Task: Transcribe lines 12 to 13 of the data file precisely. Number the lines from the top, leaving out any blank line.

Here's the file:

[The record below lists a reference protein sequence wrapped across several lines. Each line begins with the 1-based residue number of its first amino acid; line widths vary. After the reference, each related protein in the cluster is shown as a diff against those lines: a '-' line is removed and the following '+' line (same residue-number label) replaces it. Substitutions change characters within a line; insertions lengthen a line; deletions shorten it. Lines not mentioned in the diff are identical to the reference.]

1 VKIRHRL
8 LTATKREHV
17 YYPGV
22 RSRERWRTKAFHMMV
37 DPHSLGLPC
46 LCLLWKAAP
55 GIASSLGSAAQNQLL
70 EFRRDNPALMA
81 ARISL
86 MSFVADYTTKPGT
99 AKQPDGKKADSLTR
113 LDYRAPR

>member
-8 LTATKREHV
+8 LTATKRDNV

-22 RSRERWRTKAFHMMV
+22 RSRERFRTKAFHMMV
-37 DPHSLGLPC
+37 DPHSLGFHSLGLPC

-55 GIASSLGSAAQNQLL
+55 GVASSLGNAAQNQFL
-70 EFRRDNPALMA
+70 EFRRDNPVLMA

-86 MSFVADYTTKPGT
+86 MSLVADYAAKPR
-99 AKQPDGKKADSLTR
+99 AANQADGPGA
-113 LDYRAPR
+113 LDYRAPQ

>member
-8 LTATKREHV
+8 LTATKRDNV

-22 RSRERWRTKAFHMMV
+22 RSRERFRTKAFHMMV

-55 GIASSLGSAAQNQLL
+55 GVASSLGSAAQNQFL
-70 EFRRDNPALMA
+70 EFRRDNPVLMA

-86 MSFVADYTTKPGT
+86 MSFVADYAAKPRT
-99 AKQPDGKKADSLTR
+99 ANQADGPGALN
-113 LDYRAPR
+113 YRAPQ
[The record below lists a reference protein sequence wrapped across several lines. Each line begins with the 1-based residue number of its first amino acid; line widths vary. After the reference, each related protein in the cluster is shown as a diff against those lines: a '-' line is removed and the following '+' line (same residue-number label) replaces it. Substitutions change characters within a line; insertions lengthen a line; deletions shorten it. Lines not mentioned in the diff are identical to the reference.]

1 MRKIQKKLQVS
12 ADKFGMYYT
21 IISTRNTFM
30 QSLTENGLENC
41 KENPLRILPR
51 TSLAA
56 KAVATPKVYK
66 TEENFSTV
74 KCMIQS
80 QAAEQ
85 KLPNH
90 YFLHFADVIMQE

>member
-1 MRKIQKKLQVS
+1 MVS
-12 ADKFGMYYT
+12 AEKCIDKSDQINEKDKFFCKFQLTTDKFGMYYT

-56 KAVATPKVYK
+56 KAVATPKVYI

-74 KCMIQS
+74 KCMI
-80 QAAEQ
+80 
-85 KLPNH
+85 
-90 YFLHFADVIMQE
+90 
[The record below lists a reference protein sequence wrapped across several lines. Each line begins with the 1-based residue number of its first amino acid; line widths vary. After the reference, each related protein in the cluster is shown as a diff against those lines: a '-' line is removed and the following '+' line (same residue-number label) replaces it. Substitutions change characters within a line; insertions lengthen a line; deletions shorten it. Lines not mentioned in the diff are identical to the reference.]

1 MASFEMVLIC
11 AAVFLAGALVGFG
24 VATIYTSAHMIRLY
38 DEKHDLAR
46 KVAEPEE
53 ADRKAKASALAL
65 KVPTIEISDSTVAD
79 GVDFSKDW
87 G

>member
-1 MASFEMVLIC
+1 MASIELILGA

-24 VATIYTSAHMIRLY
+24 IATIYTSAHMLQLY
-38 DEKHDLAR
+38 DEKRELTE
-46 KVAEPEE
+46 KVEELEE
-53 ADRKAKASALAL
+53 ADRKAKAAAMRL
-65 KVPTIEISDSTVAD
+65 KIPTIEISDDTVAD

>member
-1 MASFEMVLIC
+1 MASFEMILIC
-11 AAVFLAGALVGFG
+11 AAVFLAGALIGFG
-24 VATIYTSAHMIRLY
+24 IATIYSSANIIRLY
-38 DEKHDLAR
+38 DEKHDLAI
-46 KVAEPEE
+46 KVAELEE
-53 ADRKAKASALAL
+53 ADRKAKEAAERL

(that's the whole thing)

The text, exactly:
99 AKQPDGKKADSLTR
113 LDYRAPR